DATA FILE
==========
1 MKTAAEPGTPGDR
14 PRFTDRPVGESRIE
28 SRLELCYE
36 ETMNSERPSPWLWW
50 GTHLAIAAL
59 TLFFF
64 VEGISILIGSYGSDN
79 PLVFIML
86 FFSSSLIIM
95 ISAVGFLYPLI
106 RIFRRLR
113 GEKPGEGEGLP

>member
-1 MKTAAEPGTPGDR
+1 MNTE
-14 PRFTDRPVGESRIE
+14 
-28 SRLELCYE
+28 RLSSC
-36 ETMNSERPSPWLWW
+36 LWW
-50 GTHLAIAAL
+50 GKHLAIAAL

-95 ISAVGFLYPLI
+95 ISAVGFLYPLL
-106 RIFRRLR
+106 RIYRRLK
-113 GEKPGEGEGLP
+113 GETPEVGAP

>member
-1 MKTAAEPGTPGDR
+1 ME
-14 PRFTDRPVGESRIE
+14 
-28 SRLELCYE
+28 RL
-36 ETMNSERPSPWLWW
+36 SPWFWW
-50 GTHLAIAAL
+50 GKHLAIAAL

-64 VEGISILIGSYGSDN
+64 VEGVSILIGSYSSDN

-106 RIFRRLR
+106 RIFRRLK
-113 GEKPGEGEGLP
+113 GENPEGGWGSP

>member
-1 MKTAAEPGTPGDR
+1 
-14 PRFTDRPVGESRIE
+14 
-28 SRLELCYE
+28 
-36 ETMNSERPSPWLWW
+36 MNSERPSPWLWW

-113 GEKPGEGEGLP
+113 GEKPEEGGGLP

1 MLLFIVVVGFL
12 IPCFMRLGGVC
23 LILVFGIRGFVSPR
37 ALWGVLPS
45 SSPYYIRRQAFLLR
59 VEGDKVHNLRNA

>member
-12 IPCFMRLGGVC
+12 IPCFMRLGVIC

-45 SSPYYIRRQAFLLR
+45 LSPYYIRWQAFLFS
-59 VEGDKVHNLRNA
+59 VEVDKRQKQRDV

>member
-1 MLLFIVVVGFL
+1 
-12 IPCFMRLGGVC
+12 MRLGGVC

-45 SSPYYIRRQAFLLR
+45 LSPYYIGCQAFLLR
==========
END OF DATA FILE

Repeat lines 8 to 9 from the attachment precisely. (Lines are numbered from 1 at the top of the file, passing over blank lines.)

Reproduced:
79 PLVFIML
86 FFSSSLIIM